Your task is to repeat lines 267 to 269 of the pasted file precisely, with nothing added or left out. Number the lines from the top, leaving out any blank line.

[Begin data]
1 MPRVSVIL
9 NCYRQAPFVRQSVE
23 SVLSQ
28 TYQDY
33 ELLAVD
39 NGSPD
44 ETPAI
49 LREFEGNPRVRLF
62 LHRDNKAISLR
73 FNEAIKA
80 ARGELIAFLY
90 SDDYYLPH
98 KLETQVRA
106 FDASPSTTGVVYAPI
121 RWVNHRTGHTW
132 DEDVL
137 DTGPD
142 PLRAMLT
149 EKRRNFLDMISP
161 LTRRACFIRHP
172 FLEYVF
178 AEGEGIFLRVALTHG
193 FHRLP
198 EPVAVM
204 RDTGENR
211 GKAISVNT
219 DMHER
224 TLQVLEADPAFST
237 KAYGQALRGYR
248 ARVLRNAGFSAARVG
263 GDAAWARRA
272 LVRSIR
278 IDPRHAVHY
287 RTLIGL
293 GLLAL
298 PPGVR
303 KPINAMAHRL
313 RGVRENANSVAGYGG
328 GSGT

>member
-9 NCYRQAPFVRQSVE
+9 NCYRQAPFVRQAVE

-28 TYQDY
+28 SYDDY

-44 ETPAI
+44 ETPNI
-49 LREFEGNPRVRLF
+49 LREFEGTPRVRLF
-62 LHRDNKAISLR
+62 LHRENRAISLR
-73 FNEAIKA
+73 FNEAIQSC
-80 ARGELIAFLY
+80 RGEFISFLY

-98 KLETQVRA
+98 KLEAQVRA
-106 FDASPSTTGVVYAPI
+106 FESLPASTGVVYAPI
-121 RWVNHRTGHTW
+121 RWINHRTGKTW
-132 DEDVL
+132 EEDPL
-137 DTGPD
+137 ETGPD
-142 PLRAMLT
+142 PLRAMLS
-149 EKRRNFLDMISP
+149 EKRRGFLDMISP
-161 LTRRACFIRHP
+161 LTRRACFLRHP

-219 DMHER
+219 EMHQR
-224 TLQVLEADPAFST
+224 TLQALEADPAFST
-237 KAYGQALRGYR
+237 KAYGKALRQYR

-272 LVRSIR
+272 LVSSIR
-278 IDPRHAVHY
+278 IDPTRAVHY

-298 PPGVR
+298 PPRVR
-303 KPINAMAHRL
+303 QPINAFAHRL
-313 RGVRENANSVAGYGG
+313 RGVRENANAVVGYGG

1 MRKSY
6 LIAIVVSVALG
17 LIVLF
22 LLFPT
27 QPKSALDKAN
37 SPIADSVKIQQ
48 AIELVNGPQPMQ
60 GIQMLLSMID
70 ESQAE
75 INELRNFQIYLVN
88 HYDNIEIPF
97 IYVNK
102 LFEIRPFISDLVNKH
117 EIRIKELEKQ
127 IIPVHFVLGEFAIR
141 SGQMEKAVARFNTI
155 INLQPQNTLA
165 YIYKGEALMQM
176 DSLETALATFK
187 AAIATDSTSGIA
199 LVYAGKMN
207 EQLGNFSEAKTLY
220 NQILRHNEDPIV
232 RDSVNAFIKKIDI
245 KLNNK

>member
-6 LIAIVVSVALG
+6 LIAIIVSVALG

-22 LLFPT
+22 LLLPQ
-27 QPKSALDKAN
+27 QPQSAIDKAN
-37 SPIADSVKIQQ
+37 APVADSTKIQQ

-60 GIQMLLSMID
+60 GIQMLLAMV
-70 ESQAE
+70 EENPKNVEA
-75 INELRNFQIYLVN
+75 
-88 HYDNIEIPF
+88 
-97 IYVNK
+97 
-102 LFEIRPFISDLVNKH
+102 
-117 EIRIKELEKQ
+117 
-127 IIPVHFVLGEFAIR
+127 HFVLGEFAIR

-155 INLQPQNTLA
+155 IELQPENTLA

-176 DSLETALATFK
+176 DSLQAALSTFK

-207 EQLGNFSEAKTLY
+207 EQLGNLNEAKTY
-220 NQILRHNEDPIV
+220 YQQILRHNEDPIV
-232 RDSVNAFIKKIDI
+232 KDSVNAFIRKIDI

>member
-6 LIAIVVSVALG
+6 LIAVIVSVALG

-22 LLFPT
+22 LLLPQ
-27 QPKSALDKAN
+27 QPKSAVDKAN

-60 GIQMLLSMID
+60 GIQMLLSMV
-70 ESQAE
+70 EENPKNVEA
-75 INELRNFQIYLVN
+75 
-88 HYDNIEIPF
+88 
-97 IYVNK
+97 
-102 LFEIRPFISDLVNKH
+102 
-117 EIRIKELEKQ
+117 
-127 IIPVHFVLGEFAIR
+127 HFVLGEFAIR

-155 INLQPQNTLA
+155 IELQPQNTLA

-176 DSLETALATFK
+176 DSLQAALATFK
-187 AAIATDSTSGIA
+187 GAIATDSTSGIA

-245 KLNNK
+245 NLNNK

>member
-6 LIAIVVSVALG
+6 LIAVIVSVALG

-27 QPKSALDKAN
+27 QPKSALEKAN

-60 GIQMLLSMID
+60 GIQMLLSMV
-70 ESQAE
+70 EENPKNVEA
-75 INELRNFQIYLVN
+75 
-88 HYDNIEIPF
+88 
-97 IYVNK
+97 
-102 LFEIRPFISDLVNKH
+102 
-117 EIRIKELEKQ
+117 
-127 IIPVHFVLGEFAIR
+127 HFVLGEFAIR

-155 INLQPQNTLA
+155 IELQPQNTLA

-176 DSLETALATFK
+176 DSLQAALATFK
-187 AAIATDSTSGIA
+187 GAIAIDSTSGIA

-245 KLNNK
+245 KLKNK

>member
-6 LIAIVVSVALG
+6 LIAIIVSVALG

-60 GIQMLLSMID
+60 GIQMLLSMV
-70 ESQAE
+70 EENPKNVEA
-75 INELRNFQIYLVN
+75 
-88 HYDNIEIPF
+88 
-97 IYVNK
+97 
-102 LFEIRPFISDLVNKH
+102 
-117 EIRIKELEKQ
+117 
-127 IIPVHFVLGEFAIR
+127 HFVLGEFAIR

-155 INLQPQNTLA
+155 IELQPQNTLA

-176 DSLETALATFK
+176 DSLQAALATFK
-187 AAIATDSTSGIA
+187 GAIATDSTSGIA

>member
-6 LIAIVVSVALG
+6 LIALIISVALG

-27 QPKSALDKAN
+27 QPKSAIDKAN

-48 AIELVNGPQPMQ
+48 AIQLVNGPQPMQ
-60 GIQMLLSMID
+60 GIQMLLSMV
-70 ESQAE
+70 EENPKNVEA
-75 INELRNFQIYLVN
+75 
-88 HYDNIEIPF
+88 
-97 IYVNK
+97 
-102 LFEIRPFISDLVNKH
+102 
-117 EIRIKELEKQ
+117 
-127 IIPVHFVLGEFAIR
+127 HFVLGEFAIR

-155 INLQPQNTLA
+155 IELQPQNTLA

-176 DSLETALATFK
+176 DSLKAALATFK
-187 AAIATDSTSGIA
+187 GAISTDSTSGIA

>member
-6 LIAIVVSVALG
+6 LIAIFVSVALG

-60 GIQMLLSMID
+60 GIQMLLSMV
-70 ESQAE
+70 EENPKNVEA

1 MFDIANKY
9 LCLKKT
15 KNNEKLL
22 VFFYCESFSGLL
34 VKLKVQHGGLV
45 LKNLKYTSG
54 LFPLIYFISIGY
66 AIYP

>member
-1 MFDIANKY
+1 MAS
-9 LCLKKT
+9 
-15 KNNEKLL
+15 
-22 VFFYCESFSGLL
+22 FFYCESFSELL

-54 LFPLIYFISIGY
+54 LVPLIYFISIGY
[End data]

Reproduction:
+70 EENPKNVEA

1 MFDIANKY
9 LCLKKT